The ‘AARP Unit’, a term coined by head coach Randy Wittman to describe a lineup consisting of 38-year old Andre Miller, 34-year old Al Harrington and 32-year old Drew Gooden, will not be back in its entirety for this upcoming NBA season.
The Washington Wizards have decided to not retain Harrington, who recently signed to play in the Chinese Basketball association, while acquiring both Kris Humphries and DeJuan Blair this off-season, which will likely cause Drew Gooden to play a lesser role this upcoming season.
Of the three players who made up the ‘AARP Unit’, Andre Miller is the only one who’s expected to play somewhat of a big role this upcoming season, granted he’ll only play 15 or so minutes per game behind John Wall. Drew Gooden was also re-signed to the veteran’s minimum, but he’ll likely see the court a lot less than he did this past season when he was the Washington Wizards’ third big man.
Even though the Washington Wizards’ bench was primarily made up of players who were nearing the end of their respective careers, the second units production increased dramatically once Andre Miller took over as the backup point guard over Eric Maynor and Garrett Temple. Miller’s ability to score in bunches with his unorthodox offense as well as his distributing were on full display late in the season, especially in the NBA Playoffs.
Miller’s presence on the court was evident in Game 1 against the Chicago Bulls in the first round of the NBA Playoffs where he helped lead the Washington Wizards back from a double digit deficit, eventually getting a road win after being down by as much as 13 points in the third quarter. Miler took advantage of D.J. Augustin‘s size, getting multiple baskets inside the paint, which helped give the Washington Wizards the momentum they needed to take control of the game.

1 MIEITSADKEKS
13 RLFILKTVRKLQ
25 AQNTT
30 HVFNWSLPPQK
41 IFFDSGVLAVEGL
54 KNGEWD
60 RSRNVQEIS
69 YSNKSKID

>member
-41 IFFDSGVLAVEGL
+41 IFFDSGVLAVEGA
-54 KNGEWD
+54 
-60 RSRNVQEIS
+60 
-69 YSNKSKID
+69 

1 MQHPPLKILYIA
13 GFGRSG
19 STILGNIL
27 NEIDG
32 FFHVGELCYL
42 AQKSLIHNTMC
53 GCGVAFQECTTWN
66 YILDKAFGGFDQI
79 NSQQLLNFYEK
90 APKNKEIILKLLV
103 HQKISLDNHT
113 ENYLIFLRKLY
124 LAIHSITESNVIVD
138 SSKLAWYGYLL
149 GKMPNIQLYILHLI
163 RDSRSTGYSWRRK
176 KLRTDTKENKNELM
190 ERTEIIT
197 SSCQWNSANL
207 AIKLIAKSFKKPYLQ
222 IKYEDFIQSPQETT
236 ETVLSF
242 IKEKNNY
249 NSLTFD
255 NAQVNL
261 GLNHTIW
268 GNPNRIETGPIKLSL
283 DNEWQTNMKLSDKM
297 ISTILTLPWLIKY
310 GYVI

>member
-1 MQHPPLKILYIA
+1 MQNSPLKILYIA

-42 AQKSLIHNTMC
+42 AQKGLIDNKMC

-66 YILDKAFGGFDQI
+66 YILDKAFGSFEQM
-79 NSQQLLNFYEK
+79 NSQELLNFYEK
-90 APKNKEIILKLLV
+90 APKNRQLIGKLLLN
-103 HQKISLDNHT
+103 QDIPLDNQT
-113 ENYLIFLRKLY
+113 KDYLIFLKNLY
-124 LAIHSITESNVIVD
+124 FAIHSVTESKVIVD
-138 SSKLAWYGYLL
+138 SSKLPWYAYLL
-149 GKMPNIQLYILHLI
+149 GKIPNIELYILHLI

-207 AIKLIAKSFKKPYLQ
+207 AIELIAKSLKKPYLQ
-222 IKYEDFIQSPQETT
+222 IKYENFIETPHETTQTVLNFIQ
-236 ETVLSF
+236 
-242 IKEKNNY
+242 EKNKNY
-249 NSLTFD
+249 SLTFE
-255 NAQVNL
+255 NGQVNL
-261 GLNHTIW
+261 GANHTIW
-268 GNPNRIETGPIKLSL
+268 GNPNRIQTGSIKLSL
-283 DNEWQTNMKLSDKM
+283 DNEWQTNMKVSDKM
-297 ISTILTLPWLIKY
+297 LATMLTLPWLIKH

The Washington Wizards picked up the team option on Andre Miller’s contract this summer, and he’ll remain the backup point guard in the nation’s capital for this upcoming season.
Miler helped stabilize the Wizards’ second unit from the guard position, but Drew Gooden and Al Harrington gave Randy Wittman some much needed production from both front court positions after Nene went down to injury late in the season.
Gooden’s ability to hit the outside shot and rebound was enough for the Wizards to remain afloat in the Eastern Conference while Nene rehabbed and was eventually reinserted back into the lineup. Despite not playing for the majority of the season and likely wouldn’t have gotten another chance if the Wizards didn’t call, Gooden averaged over 8 points and 5 rebounds with the Washington Wizards while sporting an above average Player Efficiency Rating (18.44), earning himself another year in D.C.
Harrington, similar to Gooden, helped give the Washington Wizards some relief off the bench. Although he was out for most of the year due to injury, his presence in the locker room and occasional scoring off the bench late in the season was certainly meaningful.
But, now that the Washington Wizards have revamped their bench this summer, we probably won’t be seeing much of the AARP Unit this upcoming season.
While Miller, Gooden and Harrington were effective for the Washington Wizards last year, it was obvious that they needed to get younger and more athletic, so that’s exactly what they did this summer.
So, will the Washington Wizards miss the AARP Unit this season? Yes and no.
Miller and Gooden will continue to provide veteran leadership, but the loss of Harrington could potentially hurt in that regard. Harrington served as an assistant coach for the Washington Wizards’ summer league team in Las Vegas this summer and he helped lead the Wizards through some tough losses throughout the year.
I think it was important for the Wizards to get more athletic and they did so this off-season. Perhaps the Washington Wizards could form a new AARP unit with Andre Miller and Paul Pierce? Last year’s second unit was fun to watch, but it was time to move on.
Will you miss the AARP Unit this upcoming season? Let me know in the comments section.